[A reply to this thread]
Brazil is walking the correct path to be the most advanced free-source country in the whole world, and yes, that includes the US. Why?
Government backing is one factor. We have our own version of GPL (which is partially incompatible with our legal system, but not void), the LPG. It was made/rewritten from the GPL by the Brazilian Advocate Union. Yes, it's the single one that every lawyer must abide to and respect. The Creative Commons license is in the process of being translated and becoming an official licensing term, as in government-backed and even encouraged.
Yes, there are projects to yeld tax cuts to people and companies that use/distribute/publish free software.
DMCA is null and void here. Yes, we have to follow international copyright laws but you won't be fined if you hack your cable box or DVD player to learn a bit. Piracy? I can tell, it's pretty much the same as everywhere, with the exception of audio CDs that is rampant around the country. So BMG wants to try out a new content protection scam^H^H^H^Hscheme, well baby it won't work. You have a moral choice, to buy a crippled, legal CD for R$30 (around US$10) or the full monty, "generic" version for R$5 (US$1.70). And don't forget we earn A LOT less than our yankee friends. Allow me to say, I am a doctor and I make less than 1000 US monthly.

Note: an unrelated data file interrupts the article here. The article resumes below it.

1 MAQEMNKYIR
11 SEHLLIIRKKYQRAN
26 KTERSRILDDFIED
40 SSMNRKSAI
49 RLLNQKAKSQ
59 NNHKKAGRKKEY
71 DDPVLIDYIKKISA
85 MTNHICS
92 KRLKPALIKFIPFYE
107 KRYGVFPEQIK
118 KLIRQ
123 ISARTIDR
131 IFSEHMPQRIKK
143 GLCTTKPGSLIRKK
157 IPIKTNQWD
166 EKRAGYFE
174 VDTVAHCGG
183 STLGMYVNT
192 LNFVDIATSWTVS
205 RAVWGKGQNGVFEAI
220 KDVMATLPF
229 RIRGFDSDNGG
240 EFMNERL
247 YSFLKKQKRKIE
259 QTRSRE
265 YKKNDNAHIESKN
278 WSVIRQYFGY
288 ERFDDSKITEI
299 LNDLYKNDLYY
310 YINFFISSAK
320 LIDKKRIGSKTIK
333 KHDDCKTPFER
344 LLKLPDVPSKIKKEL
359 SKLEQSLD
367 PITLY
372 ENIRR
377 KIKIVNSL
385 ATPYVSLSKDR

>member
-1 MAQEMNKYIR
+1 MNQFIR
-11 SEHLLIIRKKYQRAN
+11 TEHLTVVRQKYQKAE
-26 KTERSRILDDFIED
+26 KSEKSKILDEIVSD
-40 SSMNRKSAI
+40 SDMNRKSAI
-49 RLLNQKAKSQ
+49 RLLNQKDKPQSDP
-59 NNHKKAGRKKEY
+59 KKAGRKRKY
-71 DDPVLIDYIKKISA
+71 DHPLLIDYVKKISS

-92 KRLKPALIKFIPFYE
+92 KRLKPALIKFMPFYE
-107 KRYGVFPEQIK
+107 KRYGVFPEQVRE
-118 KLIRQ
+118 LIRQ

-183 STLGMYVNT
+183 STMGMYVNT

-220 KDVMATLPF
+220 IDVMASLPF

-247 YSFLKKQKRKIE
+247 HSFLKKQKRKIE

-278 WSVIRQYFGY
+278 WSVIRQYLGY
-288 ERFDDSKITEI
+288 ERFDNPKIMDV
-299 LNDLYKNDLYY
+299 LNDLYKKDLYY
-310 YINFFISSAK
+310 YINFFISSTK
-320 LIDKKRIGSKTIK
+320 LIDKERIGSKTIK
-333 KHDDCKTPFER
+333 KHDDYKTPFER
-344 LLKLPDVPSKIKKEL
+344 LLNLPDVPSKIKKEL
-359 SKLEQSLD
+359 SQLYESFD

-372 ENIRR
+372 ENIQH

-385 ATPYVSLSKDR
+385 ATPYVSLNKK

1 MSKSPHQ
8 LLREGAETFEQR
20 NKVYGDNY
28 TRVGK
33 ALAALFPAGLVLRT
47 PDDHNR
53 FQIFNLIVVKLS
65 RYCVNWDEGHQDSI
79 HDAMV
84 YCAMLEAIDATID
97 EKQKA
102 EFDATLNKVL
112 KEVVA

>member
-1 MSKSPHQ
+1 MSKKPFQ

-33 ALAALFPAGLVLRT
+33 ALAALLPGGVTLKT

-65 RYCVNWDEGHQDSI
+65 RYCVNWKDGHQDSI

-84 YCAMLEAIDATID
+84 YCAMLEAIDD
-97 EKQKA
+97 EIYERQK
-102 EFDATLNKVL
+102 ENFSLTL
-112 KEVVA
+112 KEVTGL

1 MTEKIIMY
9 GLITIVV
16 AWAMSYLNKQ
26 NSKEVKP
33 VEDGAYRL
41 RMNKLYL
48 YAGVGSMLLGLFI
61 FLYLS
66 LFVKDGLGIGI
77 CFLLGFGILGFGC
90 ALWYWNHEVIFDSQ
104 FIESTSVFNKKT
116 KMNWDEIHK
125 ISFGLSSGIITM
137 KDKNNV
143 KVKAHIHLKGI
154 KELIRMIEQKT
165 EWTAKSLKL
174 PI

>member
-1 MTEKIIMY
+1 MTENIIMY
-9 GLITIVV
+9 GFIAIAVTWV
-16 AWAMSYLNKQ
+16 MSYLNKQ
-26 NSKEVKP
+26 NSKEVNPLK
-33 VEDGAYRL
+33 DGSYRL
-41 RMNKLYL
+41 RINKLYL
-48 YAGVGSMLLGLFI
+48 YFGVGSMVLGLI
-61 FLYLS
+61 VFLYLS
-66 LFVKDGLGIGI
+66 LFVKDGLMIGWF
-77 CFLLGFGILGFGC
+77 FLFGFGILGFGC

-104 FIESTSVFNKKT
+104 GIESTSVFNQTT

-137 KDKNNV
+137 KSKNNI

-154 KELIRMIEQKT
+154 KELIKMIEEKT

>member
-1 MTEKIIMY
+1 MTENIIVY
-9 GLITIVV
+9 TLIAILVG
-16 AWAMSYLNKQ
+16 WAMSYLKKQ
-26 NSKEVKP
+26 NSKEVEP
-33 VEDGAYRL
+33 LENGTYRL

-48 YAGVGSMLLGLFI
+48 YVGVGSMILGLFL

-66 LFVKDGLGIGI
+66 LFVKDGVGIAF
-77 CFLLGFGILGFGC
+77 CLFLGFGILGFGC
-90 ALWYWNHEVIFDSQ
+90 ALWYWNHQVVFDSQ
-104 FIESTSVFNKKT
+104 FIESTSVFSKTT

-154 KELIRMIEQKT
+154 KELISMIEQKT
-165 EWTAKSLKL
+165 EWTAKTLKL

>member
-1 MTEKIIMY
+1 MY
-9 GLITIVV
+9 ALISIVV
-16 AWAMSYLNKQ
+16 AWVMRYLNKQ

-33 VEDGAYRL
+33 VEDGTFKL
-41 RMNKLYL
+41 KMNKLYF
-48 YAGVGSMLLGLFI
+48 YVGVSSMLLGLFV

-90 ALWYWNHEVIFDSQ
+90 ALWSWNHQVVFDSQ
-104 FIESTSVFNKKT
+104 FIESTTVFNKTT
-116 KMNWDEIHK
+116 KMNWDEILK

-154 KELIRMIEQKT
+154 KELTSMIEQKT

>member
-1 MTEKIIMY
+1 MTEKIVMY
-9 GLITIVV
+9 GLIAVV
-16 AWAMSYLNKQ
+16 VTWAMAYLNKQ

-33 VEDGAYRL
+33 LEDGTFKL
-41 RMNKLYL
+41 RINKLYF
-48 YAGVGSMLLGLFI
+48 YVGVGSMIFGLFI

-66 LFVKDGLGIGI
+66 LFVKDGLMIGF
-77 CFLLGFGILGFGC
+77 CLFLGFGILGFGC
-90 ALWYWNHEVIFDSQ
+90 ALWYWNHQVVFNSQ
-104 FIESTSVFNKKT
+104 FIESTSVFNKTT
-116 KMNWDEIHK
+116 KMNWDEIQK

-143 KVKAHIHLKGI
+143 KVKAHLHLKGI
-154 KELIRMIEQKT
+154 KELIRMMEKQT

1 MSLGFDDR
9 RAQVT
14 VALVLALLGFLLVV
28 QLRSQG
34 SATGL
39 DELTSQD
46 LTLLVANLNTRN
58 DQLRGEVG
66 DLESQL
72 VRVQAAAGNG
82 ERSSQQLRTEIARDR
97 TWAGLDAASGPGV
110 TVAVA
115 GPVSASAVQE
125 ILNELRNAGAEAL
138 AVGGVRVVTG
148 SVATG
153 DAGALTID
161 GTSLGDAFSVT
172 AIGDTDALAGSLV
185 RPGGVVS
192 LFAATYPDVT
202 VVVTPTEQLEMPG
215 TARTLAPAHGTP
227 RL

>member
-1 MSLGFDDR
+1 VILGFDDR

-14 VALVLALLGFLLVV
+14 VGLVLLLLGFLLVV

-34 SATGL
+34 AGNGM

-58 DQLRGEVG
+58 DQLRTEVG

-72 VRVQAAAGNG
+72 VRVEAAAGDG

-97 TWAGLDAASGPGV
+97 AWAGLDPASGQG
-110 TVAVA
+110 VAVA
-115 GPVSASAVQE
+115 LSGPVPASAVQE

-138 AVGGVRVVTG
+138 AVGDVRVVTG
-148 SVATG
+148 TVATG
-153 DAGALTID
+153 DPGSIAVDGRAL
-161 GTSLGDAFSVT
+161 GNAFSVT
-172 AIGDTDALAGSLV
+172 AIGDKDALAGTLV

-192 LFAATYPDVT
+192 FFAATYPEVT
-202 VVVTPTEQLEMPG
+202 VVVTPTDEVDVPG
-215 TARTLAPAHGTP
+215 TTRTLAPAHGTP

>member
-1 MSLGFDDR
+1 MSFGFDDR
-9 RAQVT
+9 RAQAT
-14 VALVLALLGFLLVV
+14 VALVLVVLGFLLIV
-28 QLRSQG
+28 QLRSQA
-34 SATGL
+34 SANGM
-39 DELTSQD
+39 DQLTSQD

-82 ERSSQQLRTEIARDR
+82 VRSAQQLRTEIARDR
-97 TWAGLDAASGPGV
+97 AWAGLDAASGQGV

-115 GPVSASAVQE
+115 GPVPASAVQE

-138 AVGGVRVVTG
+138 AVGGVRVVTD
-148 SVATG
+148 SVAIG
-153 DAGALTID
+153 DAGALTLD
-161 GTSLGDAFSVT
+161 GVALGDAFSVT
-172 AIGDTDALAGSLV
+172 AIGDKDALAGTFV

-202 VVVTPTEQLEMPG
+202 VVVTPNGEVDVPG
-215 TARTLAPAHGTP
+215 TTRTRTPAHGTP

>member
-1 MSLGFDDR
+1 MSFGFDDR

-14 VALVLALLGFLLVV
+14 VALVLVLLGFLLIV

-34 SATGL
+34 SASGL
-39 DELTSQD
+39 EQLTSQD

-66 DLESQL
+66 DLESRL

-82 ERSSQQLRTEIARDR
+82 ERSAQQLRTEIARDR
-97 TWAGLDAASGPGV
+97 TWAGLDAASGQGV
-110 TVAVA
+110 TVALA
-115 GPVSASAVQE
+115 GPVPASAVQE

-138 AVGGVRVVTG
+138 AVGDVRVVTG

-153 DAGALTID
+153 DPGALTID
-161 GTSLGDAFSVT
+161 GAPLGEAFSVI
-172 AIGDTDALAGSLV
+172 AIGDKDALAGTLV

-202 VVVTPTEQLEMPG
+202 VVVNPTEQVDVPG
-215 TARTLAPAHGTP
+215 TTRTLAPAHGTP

Speaking of generic, that's one law that was pretty much shoved down US companies and they hated us for that. But Time magazine once praised Brazilian health treatment to AIDS, citing it as an example to Third World Country. What happens is, any medicine patented prior to 1992 lost the patent. Other pharmaceutical companies are allowed to fabricate and distribute them. This was "bad" for them but the final blow comes next: if there is a strong public health interest, the government may cancel any other medical patent.
Yes, AIDS treatment is free around here. Government-backed laboratories reverse-engineer and produce zidovudine, lamivudine, 3TC, protease inhibitors and whatnot. They are given (as in gratis) to registered AIDS patients.
You may say it's a harsh thing to do and laboratories want/need to make a profit, well, they do. But when public health is significantly more important than personal gain the table will turn. You know what? The laboratories whined at first, but now they kinda agree with that. They lost their rings to keep their fingers, as an adage says.
In music/entertainment, I can say for sure that many of the most prominent musicians like Gilberto Gil and Caetano Veloso are strong backers of the "music wants to be free" mindset.
Hey, don't take my word on that. Lawrence Lessig, Creative Commons director, recently told the press that Brazil is becoming the world's epicenter of Free/OSS dicussion.